As vaccine tourism takes off in Thailand, what can jab-seeking jet-setters expect?
For Thais craving international travel while also wanting an anti-COVID-19 jab, a vaccination tour could be the answer. At least four Thai travel agencies are now arranging overseas trips featuring the much sought-after vaccine.
The trips have attracted strong interest among wealthy Thais, but authorities have issued some cautionary advice for jab-hungry jet-setters.
What is vaccine tourism?
The term was coined earlier this year and refers to tour packages that include COVID-19 vaccination. While Thailand and many other nations are struggling with limited vaccine supplies, countries such as the United States are already offering walk-in inoculation at many locations.
This has opened an opportunity for Thai tour companies, who are responding to local demand by offering vaccination trips to the US and Serbia.
But while a COVID-19 jab is the highlight, it’s not the only thing on the itinerary. Also listed in the package tours are visits to various local attractions. For example, those who choose to fly to the US for a jab can also visit the Grand Canyon, Las Vegas, and Beverly Hills – home to Hollywood stars.
Needless to say, only well-off Thais will be able to afford this luxury healthcare. Vaccine tours available in Thailand start at around Bt67,500 (excluding air ticket) for a seven-day trip to the US. And only holders of a US visa can join a US vaccine tour.
The trip takes only seven days because the Johnson & Johnson vaccine available in America requires just one shot. If tourists want another vaccine brand, they will have to spend longer stateside.
Travellers who do not hold a US visa are recommended to choose Serbia instead. However, this requires a 30-day trip for the two-dose vaccine available in the European country. The cost of this package is about Bt200,000. But it includes an air ticket, a visa for Serbia and 14 days in alternative state quarantine upon their return to Thailand. Holders of a US visa do not need to apply for a Serbian visa.
Thai travel companies are also encouraging customers to form their own tour groups, promising to arrange vaccine trips for groups of two or more people. Members of smaller groups will have to pay more for the services, though.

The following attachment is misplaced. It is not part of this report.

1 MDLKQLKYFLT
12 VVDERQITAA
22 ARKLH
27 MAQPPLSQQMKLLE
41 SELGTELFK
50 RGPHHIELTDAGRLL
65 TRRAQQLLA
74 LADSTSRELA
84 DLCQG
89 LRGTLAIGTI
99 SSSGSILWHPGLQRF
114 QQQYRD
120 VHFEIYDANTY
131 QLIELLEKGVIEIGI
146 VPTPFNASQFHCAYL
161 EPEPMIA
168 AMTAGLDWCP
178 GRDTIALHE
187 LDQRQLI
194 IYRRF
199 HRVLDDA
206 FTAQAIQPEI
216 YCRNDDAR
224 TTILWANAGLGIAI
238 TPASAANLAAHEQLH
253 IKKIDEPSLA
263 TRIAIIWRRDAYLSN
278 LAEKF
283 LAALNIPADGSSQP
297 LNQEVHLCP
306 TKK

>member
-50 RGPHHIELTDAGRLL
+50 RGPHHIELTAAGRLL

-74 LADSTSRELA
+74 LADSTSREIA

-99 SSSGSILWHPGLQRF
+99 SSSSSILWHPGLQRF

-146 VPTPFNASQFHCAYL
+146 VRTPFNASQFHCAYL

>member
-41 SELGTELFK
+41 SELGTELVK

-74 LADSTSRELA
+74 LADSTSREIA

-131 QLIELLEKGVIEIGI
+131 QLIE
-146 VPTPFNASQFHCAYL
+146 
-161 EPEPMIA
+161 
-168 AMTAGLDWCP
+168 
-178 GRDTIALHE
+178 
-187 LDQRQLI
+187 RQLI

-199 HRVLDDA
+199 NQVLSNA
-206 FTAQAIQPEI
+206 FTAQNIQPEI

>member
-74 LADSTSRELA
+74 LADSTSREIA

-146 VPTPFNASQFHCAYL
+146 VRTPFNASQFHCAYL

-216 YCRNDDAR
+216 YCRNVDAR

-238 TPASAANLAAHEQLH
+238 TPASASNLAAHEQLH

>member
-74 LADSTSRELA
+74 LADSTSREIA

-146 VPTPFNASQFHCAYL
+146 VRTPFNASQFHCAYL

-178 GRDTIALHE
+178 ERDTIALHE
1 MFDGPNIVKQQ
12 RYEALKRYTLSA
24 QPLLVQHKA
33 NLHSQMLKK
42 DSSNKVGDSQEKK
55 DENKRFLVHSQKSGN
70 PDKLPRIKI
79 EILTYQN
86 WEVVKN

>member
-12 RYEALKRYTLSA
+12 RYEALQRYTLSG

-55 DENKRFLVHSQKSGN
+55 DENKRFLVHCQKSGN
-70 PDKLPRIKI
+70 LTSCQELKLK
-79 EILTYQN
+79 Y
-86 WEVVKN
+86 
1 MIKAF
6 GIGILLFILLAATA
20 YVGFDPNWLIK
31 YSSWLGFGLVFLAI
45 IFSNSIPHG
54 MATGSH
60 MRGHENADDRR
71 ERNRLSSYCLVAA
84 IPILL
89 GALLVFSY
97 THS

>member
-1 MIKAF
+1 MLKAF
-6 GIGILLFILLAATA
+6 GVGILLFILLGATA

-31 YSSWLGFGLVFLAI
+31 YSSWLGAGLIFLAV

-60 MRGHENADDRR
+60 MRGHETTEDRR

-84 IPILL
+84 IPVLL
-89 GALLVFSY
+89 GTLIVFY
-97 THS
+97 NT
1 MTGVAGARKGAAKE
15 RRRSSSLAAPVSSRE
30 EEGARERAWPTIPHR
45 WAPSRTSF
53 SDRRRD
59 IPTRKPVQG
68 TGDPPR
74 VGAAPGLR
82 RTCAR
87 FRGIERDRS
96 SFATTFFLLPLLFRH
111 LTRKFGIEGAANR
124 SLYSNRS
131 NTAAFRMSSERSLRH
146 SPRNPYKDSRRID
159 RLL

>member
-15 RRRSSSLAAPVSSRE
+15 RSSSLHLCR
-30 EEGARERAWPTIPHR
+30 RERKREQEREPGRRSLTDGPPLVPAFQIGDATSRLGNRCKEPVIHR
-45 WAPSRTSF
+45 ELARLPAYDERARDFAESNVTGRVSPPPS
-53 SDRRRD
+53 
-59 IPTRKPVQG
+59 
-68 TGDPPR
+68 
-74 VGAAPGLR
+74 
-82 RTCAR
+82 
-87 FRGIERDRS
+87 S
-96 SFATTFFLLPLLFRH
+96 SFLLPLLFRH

About 5,000 Thais in the entertainment industry are reportedly joining vaccine tours because they want the jab fast.
Over the past month, several stars have tested positive for COVID-19 in an industry where close contact with crowds heightens the risk of infection. Famous comedian Arkom Preedakul, better known as Na Kom Chuanchuen, succumbed to COVID-19 on April 30 at the age of 63. He is thought to have contracted the virus from guests at a variety show a few weeks earlier.
While Thailand’s nationwide vaccination rollout is set to kick off on June 7, jabs in the first two months are reserved for people aged over 60 and those with chronic conditions. This means most Thais will likely have to wait until August to get inoculated.
Thai tourism authorities have warned travel agents not to use the term “vaccine tour” in their advertisements, even though such tour programs are allowed, and urged them to list all the details of their tours for their customers’ information, to avoid misunderstandings.
Myth or reality?
Thai organizers of vaccine trips reveal that tours to the US are underway and some Thai tourists have already received jabs. However, the situation in the US may change and there is no guarantee tourists will get inoculated.
However, one travel agency states that tourists to Serbia are guaranteed COVID-19 jabs because the life-saving shots there can be reserved in advance.
Businessman Tom Kruesopon, who has a Thai passport and a US green card, recently posted details of how he got a free Pfizer vaccine in the States after booking just one day in advance. Confirming that tourists can get free vaccination too, he said his wife – who holds a US tourist visa – has also received a shot. Tom said he was also offered a choice of brands – Pfizer or Moderna.
Caution and concerns
Though vaccine tourism is not illegal, Thai authorities have cautioned people about booking the tours.
Foreign Affairs Ministry spokesman Tanee Saengrat said that while some states in the US are offering free COVID-19 vaccines to non-residents, policies could change fast in line with the volatile COVID-19 situation.
“People who travel for the vaccine also risk being denied entry, even if they have a visa,” he said.
Another worry was flagged up by Suthiphong Pheunphiphop, president of the Thailand Travel Agents Association. He said that to his knowledge, COVID-19 insurance sold in Thailand does not cover vaccines given overseas. One vaccine tour programme advertised online explains that tour companies are not liable for any COVID-19 infection or side effects from a jab received overseas.
More destinations in pipeline
It is not clear which travel agency was the first to combine a vacation with a vaccine. But vaccine tours emerged in COVID-ravaged Europe around February, offering trips to Russia for jabs of the world’s first registered COVID-19 vaccine, Sputnik V.
Since then, more territories have been willing to share COVID-19 vaccines with visitors as a way of reviving their pandemic-hit economies.
Starting June 1, any tourist travelling to Alaska in the US will be able to receive a Pfizer or Moderna vaccine at airports in Anchorage, Fairbanks, Juneau and Ketchikan. The offer is part of a multimillion-dollar marketing campaign, funded by the federal stimulus money, to attract tourists back to the state.
Maldives, which relies heavily on tourism, also plans to offer jabs to every visitor once it has inoculated its own people. More than half of its population have already received at least one dose of vaccine.
By Thai PBS World’s General Desk